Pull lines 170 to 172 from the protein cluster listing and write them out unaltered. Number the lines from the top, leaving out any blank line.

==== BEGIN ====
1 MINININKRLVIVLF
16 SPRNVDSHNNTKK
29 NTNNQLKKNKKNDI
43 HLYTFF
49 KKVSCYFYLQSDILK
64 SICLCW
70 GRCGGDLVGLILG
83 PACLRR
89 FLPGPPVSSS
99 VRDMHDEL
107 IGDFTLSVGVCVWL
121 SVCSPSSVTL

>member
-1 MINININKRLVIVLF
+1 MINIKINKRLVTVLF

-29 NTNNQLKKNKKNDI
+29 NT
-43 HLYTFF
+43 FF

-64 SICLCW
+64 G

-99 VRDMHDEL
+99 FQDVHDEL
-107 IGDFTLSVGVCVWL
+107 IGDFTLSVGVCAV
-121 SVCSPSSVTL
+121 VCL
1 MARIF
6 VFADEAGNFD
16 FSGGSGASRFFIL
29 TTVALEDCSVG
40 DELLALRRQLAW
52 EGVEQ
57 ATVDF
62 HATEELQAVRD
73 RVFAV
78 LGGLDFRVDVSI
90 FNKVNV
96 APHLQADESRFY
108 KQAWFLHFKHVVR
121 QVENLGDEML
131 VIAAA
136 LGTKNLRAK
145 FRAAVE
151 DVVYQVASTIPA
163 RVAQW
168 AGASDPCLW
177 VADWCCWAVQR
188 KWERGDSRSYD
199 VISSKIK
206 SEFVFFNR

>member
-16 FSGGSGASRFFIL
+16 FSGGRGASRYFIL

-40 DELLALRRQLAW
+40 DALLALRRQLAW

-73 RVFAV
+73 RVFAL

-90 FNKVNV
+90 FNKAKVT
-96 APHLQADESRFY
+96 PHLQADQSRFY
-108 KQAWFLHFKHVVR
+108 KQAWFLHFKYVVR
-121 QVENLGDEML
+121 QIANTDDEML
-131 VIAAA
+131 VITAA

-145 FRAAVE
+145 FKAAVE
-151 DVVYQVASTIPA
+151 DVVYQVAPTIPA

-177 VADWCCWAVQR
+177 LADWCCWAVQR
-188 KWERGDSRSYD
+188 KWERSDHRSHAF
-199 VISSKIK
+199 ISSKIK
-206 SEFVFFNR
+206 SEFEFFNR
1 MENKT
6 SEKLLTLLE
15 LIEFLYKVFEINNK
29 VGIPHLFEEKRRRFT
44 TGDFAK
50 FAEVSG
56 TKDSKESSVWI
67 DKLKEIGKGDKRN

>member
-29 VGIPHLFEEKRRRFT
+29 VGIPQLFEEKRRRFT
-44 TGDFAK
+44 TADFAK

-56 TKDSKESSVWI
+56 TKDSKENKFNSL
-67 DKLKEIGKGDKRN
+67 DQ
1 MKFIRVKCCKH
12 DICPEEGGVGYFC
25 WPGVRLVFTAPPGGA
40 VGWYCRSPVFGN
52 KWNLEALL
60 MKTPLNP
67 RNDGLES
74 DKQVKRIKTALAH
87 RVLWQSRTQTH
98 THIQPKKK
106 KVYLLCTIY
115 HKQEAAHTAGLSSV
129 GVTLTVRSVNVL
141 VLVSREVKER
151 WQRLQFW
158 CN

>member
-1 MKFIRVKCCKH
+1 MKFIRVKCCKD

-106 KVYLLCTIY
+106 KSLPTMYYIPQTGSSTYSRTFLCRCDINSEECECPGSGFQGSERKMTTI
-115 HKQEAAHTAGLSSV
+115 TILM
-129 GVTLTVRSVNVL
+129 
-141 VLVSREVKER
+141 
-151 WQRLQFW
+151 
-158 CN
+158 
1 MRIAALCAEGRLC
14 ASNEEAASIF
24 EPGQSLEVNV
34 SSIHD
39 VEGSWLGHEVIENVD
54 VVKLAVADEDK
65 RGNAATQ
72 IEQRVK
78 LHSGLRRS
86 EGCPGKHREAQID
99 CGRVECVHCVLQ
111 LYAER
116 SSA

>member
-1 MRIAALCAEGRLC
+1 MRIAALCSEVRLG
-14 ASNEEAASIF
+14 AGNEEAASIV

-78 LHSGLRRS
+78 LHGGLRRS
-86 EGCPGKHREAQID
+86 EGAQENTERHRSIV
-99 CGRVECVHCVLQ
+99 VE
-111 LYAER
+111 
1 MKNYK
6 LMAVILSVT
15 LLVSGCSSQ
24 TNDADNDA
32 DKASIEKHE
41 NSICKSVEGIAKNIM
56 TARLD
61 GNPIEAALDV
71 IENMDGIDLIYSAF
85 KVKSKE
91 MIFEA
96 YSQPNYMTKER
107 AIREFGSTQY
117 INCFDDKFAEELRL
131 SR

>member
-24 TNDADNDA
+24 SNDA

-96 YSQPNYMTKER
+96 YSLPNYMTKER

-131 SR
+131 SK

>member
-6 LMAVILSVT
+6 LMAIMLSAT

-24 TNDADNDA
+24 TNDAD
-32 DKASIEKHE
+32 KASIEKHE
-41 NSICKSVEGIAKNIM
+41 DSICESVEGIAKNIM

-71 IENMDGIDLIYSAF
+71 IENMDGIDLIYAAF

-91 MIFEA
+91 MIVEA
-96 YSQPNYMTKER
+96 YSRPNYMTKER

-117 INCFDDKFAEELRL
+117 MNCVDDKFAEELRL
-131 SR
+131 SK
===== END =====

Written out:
>member
-24 TNDADNDA
+24 SNDA